Both lenses come with tripod collars that feature magnesium alloy mounting feet. However, while the complete ring is removable with the Contemporary lens, the more heavy-duty assembly for the Sports lens only enables you to remove the mounting foot. The ring and its stub are therefore permanently attached to the lens. Along with the extra size of the Sports lens, this requires more stowage space.
The bigger, heavier nature of the Sports lens naturally affects handling. Extended periods of handheld shooting can feel more like a workout at the gym, whereas the Contemporary lens feels much more manageable.
In other ways, handling is extremely similar for both lenses. The zoom and focus rings work with similar smoothness and have an equally high-precision feel. They also feature an identical set of operating switches. These kick off with a three-pole focus mode switch. As well as regular autofocus and manual focus modes, there’s a ‘Manual Override’ setting. This additional autofocus mode gives priority to manual override. If autofocus is struggling to lock onto a subject, you can simply twist the focus ring to switch to manual focusing, as well as being able to override autofocus in continuous or ‘servo’ AF mode.
Next up is an autofocus range limiter switch which can lock out either the short or long end of the range, as well as enabling the full range of travel. There’s also a three-pole Optical Stabilizer switch, which gives access static and panning modes as well as switching off the stabilizer altogether. In panning mode, stabilization works in horizontal, vertical and even diagonal orientation.
Both lenses also feature a Custom switch, with two optional custom modes up for grabs. To set them up, you’ll need to use Sigma’s optional USB Dock, which enables you to alter parameters like the speed of autofocus, how much of the stabilization effect is viewable in the viewfinder and the cut-off point of the autofocus range limiter. You can also use the USB Dock to fine-tune autofocus accuracy for individual camera bodies and to apply firmware updates.
Another handling characteristic common to both lenses is that the zoom lock switch can be engaged at any focal length, instead of just at the shortest zoom setting.
In our lab tests and real-world testing, we found precious little to choose in image quality between the Contemporary and Sports lenses, at least in the shorter half of the zoom range. Both lenses deliver very good sharpness across most of the frame, even shooting wide-open at the largest available apertures. Sharpness from the Contemporary lens at shorter focal lengths actually holds up very slightly better towards the extreme edges and corners of the frame. It’s a game of two halves though, as the Sports lens eases ahead for center-sharpness in the 400-600mm sector of the zoom range, which is probably right where you want the best performance. Even here though, the Contemporary lens level-pegs the Sports for edge/corner-sharpness, while center-sharpness remains pretty good most of the way, only really dropping off at towards the longest 600mm setting.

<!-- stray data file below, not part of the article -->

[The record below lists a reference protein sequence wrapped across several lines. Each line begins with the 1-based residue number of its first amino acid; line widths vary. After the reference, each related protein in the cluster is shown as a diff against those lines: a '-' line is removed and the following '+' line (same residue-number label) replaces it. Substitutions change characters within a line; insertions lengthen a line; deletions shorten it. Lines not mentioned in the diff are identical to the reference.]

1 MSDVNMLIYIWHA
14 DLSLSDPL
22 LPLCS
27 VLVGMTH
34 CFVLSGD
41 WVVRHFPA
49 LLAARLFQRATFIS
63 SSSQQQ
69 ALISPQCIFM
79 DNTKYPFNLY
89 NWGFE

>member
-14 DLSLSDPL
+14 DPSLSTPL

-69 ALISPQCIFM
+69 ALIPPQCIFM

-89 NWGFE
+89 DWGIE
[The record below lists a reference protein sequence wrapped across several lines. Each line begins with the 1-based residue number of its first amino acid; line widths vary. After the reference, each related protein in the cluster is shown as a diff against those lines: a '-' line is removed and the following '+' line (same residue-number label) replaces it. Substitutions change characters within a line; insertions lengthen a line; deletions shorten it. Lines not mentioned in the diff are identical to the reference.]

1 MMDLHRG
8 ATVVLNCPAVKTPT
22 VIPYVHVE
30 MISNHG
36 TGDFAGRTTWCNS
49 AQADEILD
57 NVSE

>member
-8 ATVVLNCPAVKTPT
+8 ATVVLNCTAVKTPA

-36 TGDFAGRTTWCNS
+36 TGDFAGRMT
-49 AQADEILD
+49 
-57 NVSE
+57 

In the 150-400mm sector of the zoom range, the Contemporary lens exhibits a little more color fringing towards the edges and corners of the image frame. Even so, it’s of a fairly insignificant amount, and automatic correction is available for both lenses in recent and current Canon and Nikon cameras. The Contemporary lens also gives a little more pincushion distortion than the Sports lens at all zoom settings but, again, automatic in-camera correction is available and it's easy to correct at the editing stage, if you feel it’s necessary.
We found that autofocus speed and accuracy to be similarly impressive in both lenses. The effectiveness of optical stabilization is also virtually the same, equating to about 4-stops.
At the end of the day, the Sigma 150-600mm Sports lens is bigger, nearly a kilogram heavier and about 50 per cent more expensive to buy. The key consideration is whether or not the extra size, weight and money pays off in terms of build quality, handling and performance. The Contemporary lens feels robust but the Sports lens feels even more solid and features a more comprehensive set of weather-seals, which will suit you if you’re not a fair-weather photographer.
For handheld shooting, the Contemporary lens is a much more comfortable proposition. But if you’re used to shooting with a tripod or monopod when you use long telephoto lenses, the weight gain of the Sports lens will be less of an issue.
Size and weight aside, both lenses have very similar handling characteristics and the same wide-ranging options for optical stabilization, autofocus modes and custom settings. The only really noticeable performance boost is that the Sports lens delivers greater sharpness in the central area of the image frame at long zoom settings between 400-600mm, whereas the Contemporary lens drops off a bit. If you want the sharpest tool in the box, that might clinch the deal. If you’re happy to accept good rather than entirely great long-end sharpness, the Contemporary lens is easier to live with and better value for money.